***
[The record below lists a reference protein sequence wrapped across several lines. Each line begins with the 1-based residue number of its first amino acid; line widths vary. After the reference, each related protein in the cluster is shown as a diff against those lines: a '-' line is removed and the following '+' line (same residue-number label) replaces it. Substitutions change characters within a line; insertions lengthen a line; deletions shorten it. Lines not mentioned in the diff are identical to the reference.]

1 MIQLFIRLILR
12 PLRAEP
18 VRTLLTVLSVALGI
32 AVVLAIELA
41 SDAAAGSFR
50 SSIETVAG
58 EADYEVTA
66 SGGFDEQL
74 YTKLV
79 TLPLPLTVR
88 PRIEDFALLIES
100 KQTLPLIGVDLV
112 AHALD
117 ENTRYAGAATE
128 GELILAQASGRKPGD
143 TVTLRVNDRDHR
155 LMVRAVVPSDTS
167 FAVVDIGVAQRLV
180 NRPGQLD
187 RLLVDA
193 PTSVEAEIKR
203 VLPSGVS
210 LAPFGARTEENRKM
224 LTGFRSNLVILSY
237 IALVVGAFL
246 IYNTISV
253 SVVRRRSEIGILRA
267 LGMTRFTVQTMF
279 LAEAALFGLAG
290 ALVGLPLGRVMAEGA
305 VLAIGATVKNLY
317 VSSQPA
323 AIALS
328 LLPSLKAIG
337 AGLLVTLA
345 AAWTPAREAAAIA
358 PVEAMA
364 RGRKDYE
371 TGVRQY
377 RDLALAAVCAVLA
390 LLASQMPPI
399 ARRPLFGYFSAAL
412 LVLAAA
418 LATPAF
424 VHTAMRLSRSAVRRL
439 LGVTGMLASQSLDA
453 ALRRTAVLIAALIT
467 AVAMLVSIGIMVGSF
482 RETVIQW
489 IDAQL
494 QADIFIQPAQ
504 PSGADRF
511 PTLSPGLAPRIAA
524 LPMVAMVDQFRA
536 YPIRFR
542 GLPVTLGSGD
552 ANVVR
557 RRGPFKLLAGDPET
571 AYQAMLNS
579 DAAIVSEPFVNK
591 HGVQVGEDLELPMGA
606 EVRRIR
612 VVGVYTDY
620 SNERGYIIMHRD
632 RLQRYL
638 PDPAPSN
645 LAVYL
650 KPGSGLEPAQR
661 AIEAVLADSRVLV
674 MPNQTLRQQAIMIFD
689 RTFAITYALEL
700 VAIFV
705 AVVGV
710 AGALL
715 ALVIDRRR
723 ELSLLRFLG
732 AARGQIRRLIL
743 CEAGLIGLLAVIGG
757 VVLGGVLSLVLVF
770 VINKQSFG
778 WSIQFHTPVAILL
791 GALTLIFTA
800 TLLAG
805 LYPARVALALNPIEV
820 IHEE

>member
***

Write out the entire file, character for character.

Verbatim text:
[The record below lists a reference protein sequence wrapped across several lines. Each line begins with the 1-based residue number of its first amino acid; line widths vary. After the reference, each related protein in the cluster is shown as a diff against those lines: a '-' line is removed and the following '+' line (same residue-number label) replaces it. Substitutions change characters within a line; insertions lengthen a line; deletions shorten it. Lines not mentioned in the diff are identical to the reference.]

1 MIQLFIRLILR
12 PLRAEP
18 VRTLLTVLSVALGI
32 AVVLAIELA
41 SDAAAGSFR
50 SSIETVAG
58 EADYEVTA
66 SGGFDEQL
74 YTKLV
79 TLPLPLTVR
88 PRIEDFALLIES
100 KQTLPLIGVDLV
112 AHALD
117 ENTRYAGAATE
128 GELILAQASGRKPGD
143 TVTLRVNDRDHR
155 LMVRAVVPSDTS
167 FAVVDIGVAQRLV
180 NRPGQLD
187 RLLVDA
193 PTSVEAEIKR
203 VLPSGVS
210 LAPFGARTEENRKM
224 LTGFRSNLVILSY
237 IALVVGAFL
246 IYNTISV
253 SVVRRRSEIGILRA
267 LGMTRFTVQTMF
279 LAEAALFGLAG
290 ALVGLPLGRVMAEGA
305 VLAIGATVKNLY
317 VSSQPA
323 AIALS
328 LLPSLKAIG
337 AGLLVTLA
345 AAWTPAREAAAIA
358 PVEAMA
364 RGRKDYE
371 TGVRQY
377 RDLALAAVCAVLA
390 LLASQMPPI
399 ARRPLFGYFSAAL
412 LVLAAA
418 LATPAF
424 VHTAMRLSRSAVRRL
439 LGVTGMLASQSLDA
453 ALRRTAVLIAALIT
467 AVAMLVSIGIMVGSF
482 RETVIQW
489 IDAQL
494 QADIFIQPAQ
504 PSGADRF
511 PTLSPGLAPRIAA
524 LPMVAMVDQFRA
536 YPIRFR
542 GLPVTLGSGD
552 ANVVR
557 RRGPFKLLAGDPET
571 AYQAMLNS
579 DAAIVSEPFVNK
591 HGVQVGEDLELPMGA
606 EVRRIR
612 VVGVYTDY
620 SNERGYIIMHRD
632 RLQRYL
638 PDPAPSN
645 LAVYL
650 KPGSGLEPAQR
661 AIEAVLADSRVLV
674 MPNQTLRQQAIMIFD
689 RTFAITYALEL
700 VAIFV
705 AVVGV
710 AGALL
715 ALVIDRRR
723 ELSLLRFLG
732 AARGQIRRLIL
743 CEAGLIGLLAVIGG
757 VVLGGVLSLVLVF
770 VINKQSFG
778 WSIQFHTPVAILL
791 GALTLIFTA
800 TLLAG
805 LYPARVALALNPIEV
820 IHEE

>member